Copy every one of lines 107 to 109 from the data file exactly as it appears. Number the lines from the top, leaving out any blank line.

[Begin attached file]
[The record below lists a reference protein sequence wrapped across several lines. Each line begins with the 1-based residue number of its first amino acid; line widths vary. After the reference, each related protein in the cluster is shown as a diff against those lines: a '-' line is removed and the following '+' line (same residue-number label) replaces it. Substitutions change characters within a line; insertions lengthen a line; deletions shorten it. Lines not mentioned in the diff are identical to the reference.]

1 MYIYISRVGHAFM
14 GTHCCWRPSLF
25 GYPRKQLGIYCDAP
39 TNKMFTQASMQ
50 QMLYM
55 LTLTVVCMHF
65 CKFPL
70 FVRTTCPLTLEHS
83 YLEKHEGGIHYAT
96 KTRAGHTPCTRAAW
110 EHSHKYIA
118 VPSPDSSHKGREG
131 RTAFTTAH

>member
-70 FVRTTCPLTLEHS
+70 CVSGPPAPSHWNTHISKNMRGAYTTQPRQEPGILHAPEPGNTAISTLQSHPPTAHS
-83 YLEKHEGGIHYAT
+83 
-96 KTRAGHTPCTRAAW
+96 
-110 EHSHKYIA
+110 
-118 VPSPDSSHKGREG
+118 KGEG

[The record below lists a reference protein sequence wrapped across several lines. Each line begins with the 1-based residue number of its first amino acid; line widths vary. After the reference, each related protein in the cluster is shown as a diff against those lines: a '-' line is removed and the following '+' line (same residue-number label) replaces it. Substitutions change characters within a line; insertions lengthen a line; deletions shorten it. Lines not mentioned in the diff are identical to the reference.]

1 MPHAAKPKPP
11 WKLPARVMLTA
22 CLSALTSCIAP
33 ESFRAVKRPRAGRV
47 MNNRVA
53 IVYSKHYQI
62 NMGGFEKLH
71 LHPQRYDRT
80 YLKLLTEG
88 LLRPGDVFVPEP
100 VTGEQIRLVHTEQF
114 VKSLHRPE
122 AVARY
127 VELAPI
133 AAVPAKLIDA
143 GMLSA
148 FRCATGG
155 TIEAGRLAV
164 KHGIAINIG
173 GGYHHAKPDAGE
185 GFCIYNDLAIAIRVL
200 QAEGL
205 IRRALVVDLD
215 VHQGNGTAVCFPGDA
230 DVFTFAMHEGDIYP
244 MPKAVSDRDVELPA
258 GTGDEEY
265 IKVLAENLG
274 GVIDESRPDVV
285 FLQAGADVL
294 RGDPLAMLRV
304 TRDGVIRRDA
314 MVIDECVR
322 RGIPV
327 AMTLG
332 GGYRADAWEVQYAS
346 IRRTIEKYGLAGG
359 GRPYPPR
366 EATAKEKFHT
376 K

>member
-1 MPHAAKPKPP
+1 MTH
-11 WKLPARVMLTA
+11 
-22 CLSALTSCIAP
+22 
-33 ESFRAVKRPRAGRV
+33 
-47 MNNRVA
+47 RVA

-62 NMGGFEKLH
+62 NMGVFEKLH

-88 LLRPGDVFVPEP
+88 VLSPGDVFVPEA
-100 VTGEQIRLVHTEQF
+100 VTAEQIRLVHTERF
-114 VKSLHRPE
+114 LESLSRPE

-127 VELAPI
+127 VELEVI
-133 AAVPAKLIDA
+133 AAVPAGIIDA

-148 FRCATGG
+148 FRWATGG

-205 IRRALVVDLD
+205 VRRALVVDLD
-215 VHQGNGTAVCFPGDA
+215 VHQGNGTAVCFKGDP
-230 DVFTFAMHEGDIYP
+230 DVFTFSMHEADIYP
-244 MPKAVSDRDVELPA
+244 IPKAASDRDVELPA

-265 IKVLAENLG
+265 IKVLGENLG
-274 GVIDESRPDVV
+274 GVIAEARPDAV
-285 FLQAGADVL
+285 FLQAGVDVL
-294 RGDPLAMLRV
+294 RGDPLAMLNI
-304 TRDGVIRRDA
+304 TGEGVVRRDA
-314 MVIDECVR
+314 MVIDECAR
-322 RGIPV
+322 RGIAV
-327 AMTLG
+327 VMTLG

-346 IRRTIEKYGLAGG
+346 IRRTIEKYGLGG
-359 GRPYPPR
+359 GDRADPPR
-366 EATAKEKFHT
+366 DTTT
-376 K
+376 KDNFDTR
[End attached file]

+294 RGDPLAMLNI
-304 TRDGVIRRDA
+304 TGEGVVRRDA